Christie’s uses hologram technology to take $20 million Degas sculpture on tour
Among the most tangible consequences of the global pandemic and Russia’s invasion of Ukraine are sharply rising oil prices and skyrocketing shipping costs. In March, the cost of oil hit its highest level in 14 years and estimates for maritime art jumped eight to 12 times from recent prices. Christie’s, however, may have found a futuristic way around the exorbitant costs and bottlenecks affecting traditional methods of transporting art.
Proto, a three-year-old Los Angeles-based company, has teamed up with Christie’s to take on one of the auction house’s May sales highlights, Fourteen year old dancer by Edgar Degas (est $20m-$30m) from the Anne Bass collection, on tour in high-end hologram form.
In the past, what are commonly referred to as holograms were expensive, one-time installations. Proto has developed large display cases and software that produce compelling and interactive volumetric displays, “holograms” that allow realistic images to be shown in what looks like three dimensions. The units are easily transportable and the images even more so that the holographic reproductions can be sent anywhere in the world that has a Proto device.
If these devices were to take hold (which they can, but bear in mind how slowly the mainstream art world is changing), the way works are transported – especially sculptures displayed at art fairs of art and auctions – could fundamentally change. Theoretically, Proto machines could help reduce air travel and the carbon footprint of the art world.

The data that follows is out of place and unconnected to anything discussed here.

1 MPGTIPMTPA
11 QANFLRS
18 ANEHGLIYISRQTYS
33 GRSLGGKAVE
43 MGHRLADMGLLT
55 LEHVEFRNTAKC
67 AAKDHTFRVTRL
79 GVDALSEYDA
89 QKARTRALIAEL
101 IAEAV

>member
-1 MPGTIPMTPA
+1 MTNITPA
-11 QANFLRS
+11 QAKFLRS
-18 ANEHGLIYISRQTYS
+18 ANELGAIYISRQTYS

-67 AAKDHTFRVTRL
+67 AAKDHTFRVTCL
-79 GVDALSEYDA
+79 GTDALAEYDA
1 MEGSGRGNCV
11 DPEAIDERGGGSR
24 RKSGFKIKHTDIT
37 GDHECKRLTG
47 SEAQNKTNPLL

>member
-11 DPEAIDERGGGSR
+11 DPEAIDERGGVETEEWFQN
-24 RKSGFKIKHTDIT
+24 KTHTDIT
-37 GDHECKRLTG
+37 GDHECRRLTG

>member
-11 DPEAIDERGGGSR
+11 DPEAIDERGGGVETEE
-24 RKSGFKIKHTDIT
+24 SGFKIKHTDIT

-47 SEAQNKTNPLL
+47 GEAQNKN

The hologram of Degas’ delicate bronze sculpture is currently on display at Christie’s San Francisco and will later be transported to Hong Kong via the cloud. And although it is not Actually there, visitors can experience the work as if they were in Anne Bass’s New York apartment, where it stood in the entryway a few feet from another item in Balthus’s sale girl at the window (estimated between 4 million and 6 million dollars). The little dancer slowly rotates in her futuristic showcase and viewers can interrupt the rotation by tapping on the screen to examine the details of the work.
It would be, in a way, the third version of Degas’ masterpiece. According to Christie’s, the two-thirds life-size depiction of a young ballet dancer was originally made in wax, which the artist carefully colored to simulate real flesh. This version was first shown in 1881 at the Sixth Impressionist Exhibition in Paris. Degas finally dressed this character with real accoutrements: a cotton-faille dancer’s bodice, linen ballet slippers, a tarlatan tutu, as well as a real hair wig, gathered in a braid and tied with a ribbon. of silk. The original wax version was not cast in bronze until after the artist’s death, when 29 casts were made, the majority of which are now in museums around the world.